“Here it is.”:http://www.un.org/Docs/journal/asp/ws.asp?m=s/2012/422
“Here it is.”:http://www.un.org/Docs/journal/asp/ws.asp?m=s/2012/395
Yes, there have been some.
ACA has a good summary “here”:http://www.armscontrol.org/factsheets/Iran_Nuclear_Proposals.
If you want a good summary of developments concerning India’s nuclear power program, I would strongly recommend the Department of Atomic Energy’s “parliament questions,”:http://www.dae.nic.in/?q=node/326 which contain information that the DAE has submitted to the Lok Sabha and the Rajya Sabha concerning its nuclear program.
I would be remiss if I omitted reference to “these two IDSA compilations”:http://www.idsa.in/resources/parliament/nuclearissues of DAE information submitted to parliament.
Probably the last on this for a while. Probably.
“This entire interview”:http://abna.ir/data.asp?lang=3&id=318084 with the Head of the Research Center for Fiq’h Affairs in Iran’s Parliament is worth a read, but this portion really jumped out at me:
bq.. Q: One of the questions over the leadership fatwa banning nuclear weapons is if the statement is in fact Taqqiya (minor or benign falsehood in a matter of life and death). They say since Taqqiya is permitted in Shia Fiq’h, Islamic Republic of Iran has issued the statement, contrary to its real intention, only in a bid to defend itself against the enemies and it is possible that Iran violates the fatwa once it gains enough power.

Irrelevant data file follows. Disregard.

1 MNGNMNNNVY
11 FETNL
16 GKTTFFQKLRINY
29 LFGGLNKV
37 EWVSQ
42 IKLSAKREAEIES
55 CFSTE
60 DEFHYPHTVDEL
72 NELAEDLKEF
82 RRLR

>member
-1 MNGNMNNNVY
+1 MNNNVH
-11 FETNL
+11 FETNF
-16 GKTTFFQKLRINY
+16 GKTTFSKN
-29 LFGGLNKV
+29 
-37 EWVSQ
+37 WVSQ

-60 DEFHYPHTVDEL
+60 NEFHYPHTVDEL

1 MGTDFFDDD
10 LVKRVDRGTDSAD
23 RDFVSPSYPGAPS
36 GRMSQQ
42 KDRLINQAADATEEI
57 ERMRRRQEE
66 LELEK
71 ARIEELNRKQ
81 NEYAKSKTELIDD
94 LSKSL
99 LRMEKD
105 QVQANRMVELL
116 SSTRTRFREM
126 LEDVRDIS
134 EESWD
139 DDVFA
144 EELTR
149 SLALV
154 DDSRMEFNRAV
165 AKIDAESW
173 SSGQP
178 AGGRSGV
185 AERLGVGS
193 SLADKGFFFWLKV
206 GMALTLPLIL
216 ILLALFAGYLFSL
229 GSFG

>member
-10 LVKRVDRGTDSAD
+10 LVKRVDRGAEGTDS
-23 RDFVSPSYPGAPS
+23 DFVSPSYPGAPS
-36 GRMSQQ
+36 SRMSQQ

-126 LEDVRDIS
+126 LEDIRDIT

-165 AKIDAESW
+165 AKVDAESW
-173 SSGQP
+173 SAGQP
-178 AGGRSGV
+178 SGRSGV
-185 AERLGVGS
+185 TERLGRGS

A: Islam approves Taqqiya under some special conditions and has particular limitations. But the issue of weaponry competition is so clear that it is not subject to Taqqiya.
Hence the answer is that: A Taqqiya fatwa is acceptable when the issue, for which a fatwa is issued, is changeable, while the dangers of nuclear weapons will never change. This is a perfect and complete fatwa and not a Taqqiya fatwa. A Taqqiya fatwa is limited and can be changed but when a fatwa is issued in the international arena, the opposite cannot be proved to be right otherwise Shia fiq’h is questioned.
p. I can’t speak to the accuracy of this, but it’s important to read what the Iranians say about it.
It was an idea way back when, according to “this”:http://history.state.gov/historicaldocuments/frus1969-76ve08/d227 April 1976 account of a meeting b/t SecState Kissinger and Pakistani Ambassador Yaqub-Khan.
After Kissinger explained that “[m]ost of my preoccupations these days have to do with avoiding criminal charges,” the ambassador handed him a letter from the Pakistani prime minister which included an offer to multilateralize Pakistan’s reprocessing facility.
When Kissinger asked “What countries would you have in mind?,” the ambassador replied: “Iran.”
Even more remarkable, from my point of view, is Kissinger’s follow-on suggestion:
bq. How about Israel? You would get a lot of Congressional support if you would invite Israel to participate. Let me study this further.
An astute reader points out that “this 1975 document”:http://www.gwu.edu/~nsarchiv/nukevault/ebb333/doc01.pdf, about which “I blogged”:http://www.totalwonkerr.net/2227/two-things-that-go-together earlier, contains a chart on p. 7 (in original) which documents the “nuclear activities of selected countries.”